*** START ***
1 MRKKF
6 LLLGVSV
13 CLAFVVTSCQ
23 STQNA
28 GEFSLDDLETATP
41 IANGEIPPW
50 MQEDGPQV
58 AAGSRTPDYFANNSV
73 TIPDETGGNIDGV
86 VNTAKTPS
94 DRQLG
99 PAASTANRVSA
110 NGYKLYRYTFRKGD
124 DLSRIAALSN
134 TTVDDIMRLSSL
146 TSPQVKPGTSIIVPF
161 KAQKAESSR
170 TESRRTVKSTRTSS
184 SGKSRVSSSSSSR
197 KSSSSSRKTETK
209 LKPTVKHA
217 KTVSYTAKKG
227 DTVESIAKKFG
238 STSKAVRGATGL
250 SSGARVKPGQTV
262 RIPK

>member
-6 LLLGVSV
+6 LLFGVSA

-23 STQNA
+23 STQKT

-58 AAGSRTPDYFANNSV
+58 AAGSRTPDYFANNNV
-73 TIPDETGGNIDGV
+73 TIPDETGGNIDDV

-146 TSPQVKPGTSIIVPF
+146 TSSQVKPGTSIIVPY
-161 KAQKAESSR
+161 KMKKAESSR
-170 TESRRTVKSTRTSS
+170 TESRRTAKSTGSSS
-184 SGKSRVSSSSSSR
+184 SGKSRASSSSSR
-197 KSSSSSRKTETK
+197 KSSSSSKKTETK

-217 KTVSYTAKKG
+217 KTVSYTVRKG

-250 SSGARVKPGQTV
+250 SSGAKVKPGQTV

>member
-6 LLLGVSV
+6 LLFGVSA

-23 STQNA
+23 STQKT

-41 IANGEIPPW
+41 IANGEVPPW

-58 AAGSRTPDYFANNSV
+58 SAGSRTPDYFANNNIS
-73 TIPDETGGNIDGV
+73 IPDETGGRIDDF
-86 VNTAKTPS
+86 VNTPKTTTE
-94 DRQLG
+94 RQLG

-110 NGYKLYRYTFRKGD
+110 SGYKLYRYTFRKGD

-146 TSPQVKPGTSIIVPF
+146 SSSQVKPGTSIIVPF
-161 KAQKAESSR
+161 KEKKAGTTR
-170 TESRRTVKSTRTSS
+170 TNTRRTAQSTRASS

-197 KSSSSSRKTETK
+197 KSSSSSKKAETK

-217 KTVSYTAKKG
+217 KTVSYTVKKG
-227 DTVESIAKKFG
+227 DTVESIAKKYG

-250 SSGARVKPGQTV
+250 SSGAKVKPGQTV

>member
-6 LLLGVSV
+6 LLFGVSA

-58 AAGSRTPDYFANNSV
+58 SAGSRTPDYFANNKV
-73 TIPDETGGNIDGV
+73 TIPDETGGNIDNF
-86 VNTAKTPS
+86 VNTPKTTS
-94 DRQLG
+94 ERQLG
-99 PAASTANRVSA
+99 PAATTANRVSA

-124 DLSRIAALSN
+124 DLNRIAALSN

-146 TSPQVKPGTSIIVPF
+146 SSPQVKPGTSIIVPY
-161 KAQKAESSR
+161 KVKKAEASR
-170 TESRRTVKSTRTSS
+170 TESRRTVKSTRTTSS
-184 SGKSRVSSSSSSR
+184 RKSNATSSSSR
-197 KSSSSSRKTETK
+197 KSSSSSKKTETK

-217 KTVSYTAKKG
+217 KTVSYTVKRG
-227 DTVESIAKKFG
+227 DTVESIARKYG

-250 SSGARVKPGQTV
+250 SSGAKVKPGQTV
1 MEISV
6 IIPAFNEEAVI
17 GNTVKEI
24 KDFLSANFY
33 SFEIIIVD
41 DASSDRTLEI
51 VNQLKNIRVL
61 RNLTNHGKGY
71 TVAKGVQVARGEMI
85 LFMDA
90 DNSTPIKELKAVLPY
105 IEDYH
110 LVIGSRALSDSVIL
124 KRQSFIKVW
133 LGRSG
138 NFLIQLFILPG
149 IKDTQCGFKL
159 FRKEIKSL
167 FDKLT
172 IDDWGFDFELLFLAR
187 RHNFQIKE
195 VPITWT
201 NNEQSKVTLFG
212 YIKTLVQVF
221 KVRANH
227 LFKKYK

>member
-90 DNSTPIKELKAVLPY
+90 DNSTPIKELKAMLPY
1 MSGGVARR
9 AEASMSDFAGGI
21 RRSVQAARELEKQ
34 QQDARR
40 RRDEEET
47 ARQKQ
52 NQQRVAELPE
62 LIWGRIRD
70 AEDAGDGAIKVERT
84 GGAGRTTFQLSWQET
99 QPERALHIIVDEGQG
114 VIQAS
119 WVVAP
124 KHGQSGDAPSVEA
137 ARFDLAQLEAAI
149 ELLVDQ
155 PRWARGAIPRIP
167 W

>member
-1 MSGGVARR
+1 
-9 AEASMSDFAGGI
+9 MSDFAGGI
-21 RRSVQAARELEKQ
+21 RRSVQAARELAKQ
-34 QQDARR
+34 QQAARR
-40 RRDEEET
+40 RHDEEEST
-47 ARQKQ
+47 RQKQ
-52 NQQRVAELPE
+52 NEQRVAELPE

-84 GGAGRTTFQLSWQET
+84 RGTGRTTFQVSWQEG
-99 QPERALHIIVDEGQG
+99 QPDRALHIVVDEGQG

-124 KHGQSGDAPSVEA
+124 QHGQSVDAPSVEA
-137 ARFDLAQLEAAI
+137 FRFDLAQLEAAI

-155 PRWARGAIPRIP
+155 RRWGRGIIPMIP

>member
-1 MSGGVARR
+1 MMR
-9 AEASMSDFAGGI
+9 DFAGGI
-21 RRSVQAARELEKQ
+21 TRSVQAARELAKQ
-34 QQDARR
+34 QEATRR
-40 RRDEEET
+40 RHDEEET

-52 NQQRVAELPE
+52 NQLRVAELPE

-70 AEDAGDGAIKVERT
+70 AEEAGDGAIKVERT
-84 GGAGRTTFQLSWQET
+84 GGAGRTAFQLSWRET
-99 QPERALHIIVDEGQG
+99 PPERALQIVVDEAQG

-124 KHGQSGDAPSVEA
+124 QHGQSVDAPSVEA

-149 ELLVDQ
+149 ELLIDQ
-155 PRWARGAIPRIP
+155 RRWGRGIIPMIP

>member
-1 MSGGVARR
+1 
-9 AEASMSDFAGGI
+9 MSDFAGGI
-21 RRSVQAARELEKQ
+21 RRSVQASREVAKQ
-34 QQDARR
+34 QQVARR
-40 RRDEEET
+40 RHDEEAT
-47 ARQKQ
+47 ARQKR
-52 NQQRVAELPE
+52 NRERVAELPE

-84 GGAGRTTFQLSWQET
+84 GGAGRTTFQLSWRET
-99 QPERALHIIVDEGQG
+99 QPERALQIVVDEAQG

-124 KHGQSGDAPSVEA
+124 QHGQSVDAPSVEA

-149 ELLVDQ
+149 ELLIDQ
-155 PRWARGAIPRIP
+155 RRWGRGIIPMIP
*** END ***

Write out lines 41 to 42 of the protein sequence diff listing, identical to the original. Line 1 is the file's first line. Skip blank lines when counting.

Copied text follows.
+170 TESRRTAKSTGSSS
-184 SGKSRVSSSSSSR